You’ve found the job of your dreams at an incredible company. You scroll through the job description, nodding confidently as you realise that they must have written this position for you. There’s no other explanation as to why it suits you so perfectly. Until… You gulp. They want experience – two whole years of it. And certification in a bunch of fields you’ve never been an expert in. You’ve only just graduated, or you’re looking for a career change. How are you supposed to have all this professional experience? Despite this minor setback, you know you could ace this position, if only they’d give you a chance. But how do you convey your competence on paper, let alone in an interview? How do you convince the hiring manager that you are worthy of consideration for a job you seem underqualified for? Here are a few steps you can take to position your candidacy as competitive in a scenario where you might be the underdog. Step One: Is this role really for you? The first question you must ask yourself is if the role is really, truly appropriate for you. Concluding that it is not will save you a lot of time, energy and potential disappointment in the future. However, if you genuinely believe that you could succeed in this position and will not be satisfied unless you give the application process a shot, then absolutely go for it. It’s acceptable to take the years of experience companies require with a pinch of salt, although you should consider them to be a guide. If you’re looking for an entry-level position, ‘2+ years of experience’ is a more surmountable barrier than ‘10+ years of experience.’ We’ll get into this more later, but take some time to reflect on non-professional experiences you have that could feasibly count towards the 2+ years this company is looking for. If you have proven interest and experience at university or transferrable skills in a related area, you can definitely use these to strengthen the credibility of your application. Furthermore, a company looking for candidates with an MBA may consider a candidate with a Bachelors if they can demonstrate their exceptionalism in other ways. If the role requires a specific qualification that you do not have, this could also be a potential immediate disqualifier. If you’re repeatedly seeing jobs advertised that look right for you but all require a certification in Google Analytics, perhaps consider going on a course to fill your knowledge gap. Sites that offer great online learning and development opportunities for a range of prices include Coursera, Khan Academy and Codecademy. Step Two: Research, research, research So, you’ve taken the plunge and you’re going to apply to a job you think you’re underqualified for. Now you need to ensure you understand the job as well as anyone with years of experience in that role would. You can do this through reading online, but the most effective way to gain understanding of a profession is to speak to someone who works in that field. Mobilise your contact base and set up coffee or informational interviews with people who can help you understand the specifics of the job you’re pitching yourself as the perfect fit for. Networking could also be a great way to secure an introduction to the company before you even apply, flagging your name with them. You never know who has a connection at the company of your dreams, so be sure to reach out far and wide. It’s no secret that personal referrals make all the difference when applying for a job. Step Three: Put it all down on paper The only way you’re going to be able to compete against more experienced candidates is by doing significantly more homework than they do. You’ve already (hopefully) researched the company to within an inch of its life – now ensure that your passion for their brand/product/service shines through in your covering letter. Demonstrate your knowledge about the business by making specific references in your explanation as to why you want the role – this can definitely help assuage any doubts they have about your experience level. Employers will often take unpaid experiences as evidence of professional experience, such as internships, involvement in clubs and societies and volunteering. Be sure to examine all of your achievements through the lens of what they could bring to the role, as you may be pleasantly surprised to find you already possess proven experience in areas you thought you lacked, simply because these activities took place in your free time or holidays. Combine your transferrable skills with your qualifications to highlight your suitability for the role. Skills to highlight might be: Event planning People skills Leadership Marketing Fundraising Creativity Organisation You’ve spent time thinking about how great that role would be great for you – perhaps also consider why you would be great for the role. What interesting insight could you bring to the company? Do you have a unique perspective or angle that would add value to the team? Make your individuality shine throughout your CV and cover letter. Step Four: Nail the interview Congratulations! Your gorgeously tailored CV and rivetingly specific cover letter have landed you an interview with the hiring manager. They’re interested in you, despite the fact you may not be a conventional candidate for the position. They’re willing to take a chance on you…for now. So how do you continue to exude confidence and experience in a face-to-face interaction with a company representative? Firstly, and hopefully obviously, prepare. You’re entering the room with the disadvantage of not being able to rely on personal experience of the role to support your answers. Therefore, you’ll need to consolidate your knowledge of the company and job description, as well as how your own experiences tie into what they’re looking for. Practise answers to the guaranteed interview questions you’ll likely face and be ready to defend your lack of qualification for the role, if needed. Remember to never phrase a response as a negative – always focus on the positive. For example, never begin an answer with “I know I lack experience in X, but…” or “I know I don’t have Y qualification, but…”. Instead, you should highlight your abilities and apply them to the task in question. “My tenure as the chairperson of my college’s Business and Enterprise Society enabled me to practise my leadership and project management skills in a way which is applicable to Z task in these ways…” for instance. While it’s important to bend the truth to your advantage, you must never lie. The interviewer may then push you on it and you could slip up under pressure. No employer wants to hire a dishonest worker, and such a mistake may result in your name being blacklisted for future opportunities. Furthermore, if a lie got you into the job and then you found you were unable to complete the tasks assigned to you as a result, you could lose your job and evoke serious bad feeling from a company you may have to encounter again in the future. Honesty is the best policy – just be shrewd in how you phrase your answers. To conclude, you are likely more qualified than you think for the job of your dreams. All it takes is a little bit of research, tailoring and careful phrasing to upgrade your position from that of an outsider to a competitive candidate. Even if you don’t land the role using these steps, you will have learned a huge amount about an area you previously may not have been overly familiar with. Your research will certainly be applicable to future job applications and may even inspire you to pursue a line of work you had previously not considered. You’ve got nothing to lose – what are you waiting for?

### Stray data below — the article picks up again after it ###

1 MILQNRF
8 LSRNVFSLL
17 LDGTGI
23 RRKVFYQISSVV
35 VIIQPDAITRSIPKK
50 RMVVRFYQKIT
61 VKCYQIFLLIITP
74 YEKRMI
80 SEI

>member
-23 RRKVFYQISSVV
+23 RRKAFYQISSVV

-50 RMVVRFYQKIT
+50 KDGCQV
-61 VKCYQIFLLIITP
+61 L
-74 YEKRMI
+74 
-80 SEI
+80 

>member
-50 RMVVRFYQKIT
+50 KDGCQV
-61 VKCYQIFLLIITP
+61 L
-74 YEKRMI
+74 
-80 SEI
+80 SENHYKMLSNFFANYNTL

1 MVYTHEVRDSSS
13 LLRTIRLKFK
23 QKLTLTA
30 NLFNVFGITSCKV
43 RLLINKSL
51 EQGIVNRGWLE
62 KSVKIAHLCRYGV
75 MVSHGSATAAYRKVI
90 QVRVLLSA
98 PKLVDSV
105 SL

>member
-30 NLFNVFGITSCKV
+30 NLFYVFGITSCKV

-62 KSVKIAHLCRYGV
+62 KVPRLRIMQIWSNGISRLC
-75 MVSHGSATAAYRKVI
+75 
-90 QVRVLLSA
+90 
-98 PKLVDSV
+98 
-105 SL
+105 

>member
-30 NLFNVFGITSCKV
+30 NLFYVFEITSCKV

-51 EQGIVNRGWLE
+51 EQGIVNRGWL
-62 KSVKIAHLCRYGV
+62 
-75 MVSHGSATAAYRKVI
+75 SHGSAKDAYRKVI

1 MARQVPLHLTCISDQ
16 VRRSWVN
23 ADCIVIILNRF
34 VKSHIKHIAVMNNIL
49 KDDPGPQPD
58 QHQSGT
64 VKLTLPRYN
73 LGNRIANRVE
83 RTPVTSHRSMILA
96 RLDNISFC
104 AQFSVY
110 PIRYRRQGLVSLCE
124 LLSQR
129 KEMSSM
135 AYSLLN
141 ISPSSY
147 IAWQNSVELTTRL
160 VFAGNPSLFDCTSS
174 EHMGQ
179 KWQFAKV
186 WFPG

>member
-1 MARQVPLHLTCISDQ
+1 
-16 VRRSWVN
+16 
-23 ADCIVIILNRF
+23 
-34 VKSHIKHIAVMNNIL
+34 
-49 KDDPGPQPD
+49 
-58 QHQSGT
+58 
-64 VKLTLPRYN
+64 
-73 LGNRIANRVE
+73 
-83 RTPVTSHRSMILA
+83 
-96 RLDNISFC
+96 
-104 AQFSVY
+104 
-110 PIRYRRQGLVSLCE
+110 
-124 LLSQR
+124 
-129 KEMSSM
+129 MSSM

Thoughts on the Market Ireland has a long tradition of attracting manufacturing facilities from major life sciences companies and the life sciences sector in Ireland has continued to grow strongly in the last decade. There are now over 60,000 people employed in the industry, either directly or indirectly. This trend looks set to continue into 2018 with major expansions of many of the big pharma players across the country. The IDA reports the biopharmaceutical industry has made a capital investment of approximately €8 billion in new facilities in Ireland, predominantly in the last 10 years. This represents one of the largest investments in new biotech facilities anywhere in the world. Out of the world’s twenty-five largest independent, public biotech and pharma companies, Ireland is home to twenty-four of them. However recent figures put the number of pharmaceutical companies operating here at approximately seventy-five. While many of the large companies are major sources of employment here, new smaller start-up companies are also seeking out Ireland as a new home which is exciting in terms of R&D. The growth of the biologics and biopharma industry in Ireland reflects current global trends. According to The Irish Times, sales of biologics products look set to grow by 10% in the next eight years. Given anticipated expansion and growth of new sites here in Ireland, it is estimated that there will be almost 8,500 potential job openings arising within the biopharma industry in Ireland over the next five years. These investments promise the life sciences sector in Ireland will continue to thrive, with strong pharmaceutical hubs based in Dublin and Cork, and rapidly developing areas in Sligo, Waterford and Mayo. The future career opportunities for the scientific workforce is looking very strong for 2018 and beyond. Salaries As further investment continues within Ireland the salaries and remuneration packages are going to increase. With the candidate market so strong and increasing demand for even junior positions, this is driving up already inflationary wage rates across the country as companies try to keep staff. Companies are also implementing various initiatives including flexible work hours, remote working and more to improve their employer brand and ensure they stay ahead of the competition. Top Tip for 2019 Make the most of your network and get involved with as many work-related projects possible to improve your skill set. Contract or short-term placements, in the fields you’d like to work in, can be a great way to break into the relevant sector e.g. move from QC to QA. Looking for a science job? Check out our latest jobs here